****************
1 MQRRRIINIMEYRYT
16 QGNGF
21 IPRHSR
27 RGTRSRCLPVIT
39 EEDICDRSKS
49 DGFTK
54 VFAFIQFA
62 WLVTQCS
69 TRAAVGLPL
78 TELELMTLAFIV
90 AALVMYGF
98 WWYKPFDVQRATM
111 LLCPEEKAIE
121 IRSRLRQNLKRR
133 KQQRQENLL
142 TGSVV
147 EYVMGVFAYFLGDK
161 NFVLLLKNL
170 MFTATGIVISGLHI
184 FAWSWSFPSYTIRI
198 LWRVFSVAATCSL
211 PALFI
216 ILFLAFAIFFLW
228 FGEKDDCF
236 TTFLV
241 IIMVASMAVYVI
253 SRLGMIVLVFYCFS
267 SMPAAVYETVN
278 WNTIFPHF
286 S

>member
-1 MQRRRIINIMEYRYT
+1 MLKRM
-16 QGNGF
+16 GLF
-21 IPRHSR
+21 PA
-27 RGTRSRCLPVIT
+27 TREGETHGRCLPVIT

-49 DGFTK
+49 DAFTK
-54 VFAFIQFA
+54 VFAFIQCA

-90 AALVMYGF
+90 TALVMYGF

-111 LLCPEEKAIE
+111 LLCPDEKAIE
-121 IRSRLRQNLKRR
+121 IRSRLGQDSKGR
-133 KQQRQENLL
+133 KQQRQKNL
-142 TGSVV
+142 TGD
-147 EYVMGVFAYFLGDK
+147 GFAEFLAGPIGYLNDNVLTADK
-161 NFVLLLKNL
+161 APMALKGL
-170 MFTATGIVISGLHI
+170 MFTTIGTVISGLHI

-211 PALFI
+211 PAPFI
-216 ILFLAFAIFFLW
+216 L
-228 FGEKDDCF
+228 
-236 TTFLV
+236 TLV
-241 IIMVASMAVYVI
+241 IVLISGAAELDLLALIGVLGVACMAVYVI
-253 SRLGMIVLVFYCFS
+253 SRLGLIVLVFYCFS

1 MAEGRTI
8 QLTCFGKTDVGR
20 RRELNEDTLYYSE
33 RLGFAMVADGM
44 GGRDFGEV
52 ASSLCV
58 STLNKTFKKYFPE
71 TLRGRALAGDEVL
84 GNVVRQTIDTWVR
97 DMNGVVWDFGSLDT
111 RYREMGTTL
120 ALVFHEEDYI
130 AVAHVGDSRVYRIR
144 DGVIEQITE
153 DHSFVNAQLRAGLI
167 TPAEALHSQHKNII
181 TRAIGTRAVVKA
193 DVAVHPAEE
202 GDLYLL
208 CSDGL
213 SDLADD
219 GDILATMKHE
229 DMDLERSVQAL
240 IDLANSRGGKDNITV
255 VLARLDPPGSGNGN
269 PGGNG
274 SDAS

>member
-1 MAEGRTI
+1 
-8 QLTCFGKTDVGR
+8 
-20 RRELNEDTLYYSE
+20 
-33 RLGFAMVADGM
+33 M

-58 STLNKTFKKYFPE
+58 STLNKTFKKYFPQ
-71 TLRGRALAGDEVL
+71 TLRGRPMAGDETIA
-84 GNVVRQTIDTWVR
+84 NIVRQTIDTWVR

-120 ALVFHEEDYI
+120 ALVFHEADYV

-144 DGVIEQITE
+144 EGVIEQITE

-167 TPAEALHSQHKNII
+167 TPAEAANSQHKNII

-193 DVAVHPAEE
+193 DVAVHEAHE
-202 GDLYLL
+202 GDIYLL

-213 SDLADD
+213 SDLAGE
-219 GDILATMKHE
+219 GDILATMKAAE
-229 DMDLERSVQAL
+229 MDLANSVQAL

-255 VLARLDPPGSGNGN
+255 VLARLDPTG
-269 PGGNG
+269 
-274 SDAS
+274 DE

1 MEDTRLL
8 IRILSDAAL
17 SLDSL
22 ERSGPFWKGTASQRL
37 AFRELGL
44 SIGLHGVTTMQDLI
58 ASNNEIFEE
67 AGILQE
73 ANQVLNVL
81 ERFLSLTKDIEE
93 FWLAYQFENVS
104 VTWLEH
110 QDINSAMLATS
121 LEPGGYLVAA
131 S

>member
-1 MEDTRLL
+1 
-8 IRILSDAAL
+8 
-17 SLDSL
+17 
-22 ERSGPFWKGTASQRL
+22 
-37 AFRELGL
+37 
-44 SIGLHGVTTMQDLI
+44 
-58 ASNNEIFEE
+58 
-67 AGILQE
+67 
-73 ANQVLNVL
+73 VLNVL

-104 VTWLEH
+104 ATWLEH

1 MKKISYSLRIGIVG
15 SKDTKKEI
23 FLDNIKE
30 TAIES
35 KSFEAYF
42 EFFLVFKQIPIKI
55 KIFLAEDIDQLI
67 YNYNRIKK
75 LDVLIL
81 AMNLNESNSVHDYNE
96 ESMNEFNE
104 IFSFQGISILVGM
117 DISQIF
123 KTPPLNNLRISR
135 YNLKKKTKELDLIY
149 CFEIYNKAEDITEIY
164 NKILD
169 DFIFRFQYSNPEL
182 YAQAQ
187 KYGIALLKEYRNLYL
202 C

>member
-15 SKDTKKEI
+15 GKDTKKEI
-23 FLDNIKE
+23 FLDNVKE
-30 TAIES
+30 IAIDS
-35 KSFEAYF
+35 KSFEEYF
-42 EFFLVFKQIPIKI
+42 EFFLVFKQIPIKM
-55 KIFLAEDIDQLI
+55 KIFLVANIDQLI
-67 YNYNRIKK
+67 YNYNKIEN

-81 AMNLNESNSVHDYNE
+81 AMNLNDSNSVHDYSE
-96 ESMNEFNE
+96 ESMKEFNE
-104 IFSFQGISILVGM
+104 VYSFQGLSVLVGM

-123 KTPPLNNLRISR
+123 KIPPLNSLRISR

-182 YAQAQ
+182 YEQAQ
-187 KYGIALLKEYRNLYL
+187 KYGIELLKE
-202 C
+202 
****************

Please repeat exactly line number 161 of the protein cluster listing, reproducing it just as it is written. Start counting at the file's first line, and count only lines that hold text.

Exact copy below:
+37 